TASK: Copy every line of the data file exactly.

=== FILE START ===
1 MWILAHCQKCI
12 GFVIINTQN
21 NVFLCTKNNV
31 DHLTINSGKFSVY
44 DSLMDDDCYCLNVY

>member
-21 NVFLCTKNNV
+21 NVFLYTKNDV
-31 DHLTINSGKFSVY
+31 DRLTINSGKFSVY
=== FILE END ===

1 MWILAHCQKCI
12 GFVIINTQN
21 NVFLCTKNNV
31 DHLTINSGKFSVY
44 DSLMDDDCYCLNVY

>member
-21 NVFLCTKNNV
+21 NVFLYTKNDV
-31 DHLTINSGKFSVY
+31 DRLTINSGKFSVY